Even then, the money wasn’t forthcoming. Thurtle emailed Cervera four times between October and December about sending the check. He repeatedly said it was coming, but the money never arrived. It wasn’t until Washington City Paper contacted Cervera about the situation last week that he finally sent the donation.
“I thought the check had been mailed to them in mid December—I reached out to our back office this morning and learned that it had not been done, and was lost in the shuffle of the holidays,” Cervera told City Paper.
Over the summer, Molly Malone’s expressed interest in doing an event with DC Brau for DC Beer Week. The brewery team suggested tying in a fundraiser for Bottoms Up to Down ALS. Later, Molly Malone’s sister restaurant Lola’s was added to the event.
DC Brau Senior Accounts Manager Jen Jackson, who helped coordinate the event, and Molly Malone’s and Lola’s then-General Manager Colin Laverty and Bar Manager Will Boone agreed in emails that a portion of the beer sales would go to the charity. Jackson says they had several discussions about how much of the profits would be donated, but the restaurant managers repeatedly avoided giving them a direct answer.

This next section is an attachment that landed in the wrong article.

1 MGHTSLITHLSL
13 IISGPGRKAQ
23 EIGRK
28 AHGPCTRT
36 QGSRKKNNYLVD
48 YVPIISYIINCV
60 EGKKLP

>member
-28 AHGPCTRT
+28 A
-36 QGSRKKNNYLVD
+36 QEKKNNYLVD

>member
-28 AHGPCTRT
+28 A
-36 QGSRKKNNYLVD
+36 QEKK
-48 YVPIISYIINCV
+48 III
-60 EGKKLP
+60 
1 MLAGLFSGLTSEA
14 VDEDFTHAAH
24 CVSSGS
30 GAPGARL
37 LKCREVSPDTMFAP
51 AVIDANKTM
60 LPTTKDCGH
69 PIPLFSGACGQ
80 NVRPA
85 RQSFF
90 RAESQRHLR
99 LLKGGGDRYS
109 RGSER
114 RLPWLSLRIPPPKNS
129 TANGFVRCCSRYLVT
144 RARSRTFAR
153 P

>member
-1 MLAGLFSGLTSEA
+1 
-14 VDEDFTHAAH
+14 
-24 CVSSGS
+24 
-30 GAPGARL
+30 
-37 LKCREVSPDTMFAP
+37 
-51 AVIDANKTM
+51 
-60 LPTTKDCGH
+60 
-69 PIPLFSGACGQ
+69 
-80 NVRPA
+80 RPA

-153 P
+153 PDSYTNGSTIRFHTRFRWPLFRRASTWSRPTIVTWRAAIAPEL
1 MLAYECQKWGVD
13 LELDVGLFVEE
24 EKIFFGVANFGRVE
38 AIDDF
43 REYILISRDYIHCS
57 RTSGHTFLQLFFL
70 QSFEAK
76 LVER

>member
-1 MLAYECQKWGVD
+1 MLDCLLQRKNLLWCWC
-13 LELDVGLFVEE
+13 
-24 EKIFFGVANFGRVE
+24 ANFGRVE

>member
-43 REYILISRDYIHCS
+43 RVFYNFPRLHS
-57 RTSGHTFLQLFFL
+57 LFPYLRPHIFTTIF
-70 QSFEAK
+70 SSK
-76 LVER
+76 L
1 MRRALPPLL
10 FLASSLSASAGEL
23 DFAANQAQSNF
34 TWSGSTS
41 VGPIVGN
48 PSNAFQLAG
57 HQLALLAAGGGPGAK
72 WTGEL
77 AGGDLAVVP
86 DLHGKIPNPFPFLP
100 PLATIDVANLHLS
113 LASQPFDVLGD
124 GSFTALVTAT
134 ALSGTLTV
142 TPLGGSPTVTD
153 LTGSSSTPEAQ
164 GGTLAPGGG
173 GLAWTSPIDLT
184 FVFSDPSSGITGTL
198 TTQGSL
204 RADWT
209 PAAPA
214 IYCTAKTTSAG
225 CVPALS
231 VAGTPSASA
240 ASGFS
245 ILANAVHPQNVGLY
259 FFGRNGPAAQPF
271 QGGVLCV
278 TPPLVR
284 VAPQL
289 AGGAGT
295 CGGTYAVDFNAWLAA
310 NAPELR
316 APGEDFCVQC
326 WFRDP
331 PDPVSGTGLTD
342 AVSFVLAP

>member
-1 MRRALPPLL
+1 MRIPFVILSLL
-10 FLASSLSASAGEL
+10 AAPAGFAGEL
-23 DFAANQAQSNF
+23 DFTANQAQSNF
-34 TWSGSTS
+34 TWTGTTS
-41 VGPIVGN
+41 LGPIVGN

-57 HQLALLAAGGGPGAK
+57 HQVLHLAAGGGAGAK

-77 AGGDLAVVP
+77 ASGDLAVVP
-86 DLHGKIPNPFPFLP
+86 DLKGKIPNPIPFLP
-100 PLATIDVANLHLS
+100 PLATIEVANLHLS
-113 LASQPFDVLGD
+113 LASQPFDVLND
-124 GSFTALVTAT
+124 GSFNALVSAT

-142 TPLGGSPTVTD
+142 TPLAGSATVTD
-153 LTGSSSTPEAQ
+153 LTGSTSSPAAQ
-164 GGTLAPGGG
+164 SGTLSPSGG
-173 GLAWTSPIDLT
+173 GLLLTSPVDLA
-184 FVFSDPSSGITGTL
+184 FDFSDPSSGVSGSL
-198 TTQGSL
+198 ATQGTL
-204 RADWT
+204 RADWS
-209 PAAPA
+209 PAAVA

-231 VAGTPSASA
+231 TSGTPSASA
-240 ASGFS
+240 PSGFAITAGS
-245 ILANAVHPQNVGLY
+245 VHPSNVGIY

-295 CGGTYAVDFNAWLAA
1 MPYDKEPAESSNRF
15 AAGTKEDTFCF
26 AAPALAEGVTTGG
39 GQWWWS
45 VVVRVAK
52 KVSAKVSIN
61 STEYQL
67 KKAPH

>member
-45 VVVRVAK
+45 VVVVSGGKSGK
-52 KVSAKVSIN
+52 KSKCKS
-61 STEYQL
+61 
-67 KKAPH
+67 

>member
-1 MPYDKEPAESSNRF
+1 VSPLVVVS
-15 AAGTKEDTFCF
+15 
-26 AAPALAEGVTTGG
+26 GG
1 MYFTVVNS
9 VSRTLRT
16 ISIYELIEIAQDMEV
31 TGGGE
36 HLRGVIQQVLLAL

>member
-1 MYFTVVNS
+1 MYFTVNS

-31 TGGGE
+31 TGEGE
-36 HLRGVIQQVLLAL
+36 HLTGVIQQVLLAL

The first conflict was over the delivery of the beer. DC Brau and Atlas Brew Works invoiced the beer to Bottoms Up to Down ALS and arranged to have their distributor deliver the kegs to the restaurants. (The breweries can’t legally just drop off kegs themselves.) But due to some sort of mix-up, the restaurants ended up paying for kegs rather than getting the donated beer. Skall and Atlas Brew Works founder Justin Cox say they went out of their way to make sure it was taken care of, and the kegs were donated retroactively, immediately following the event.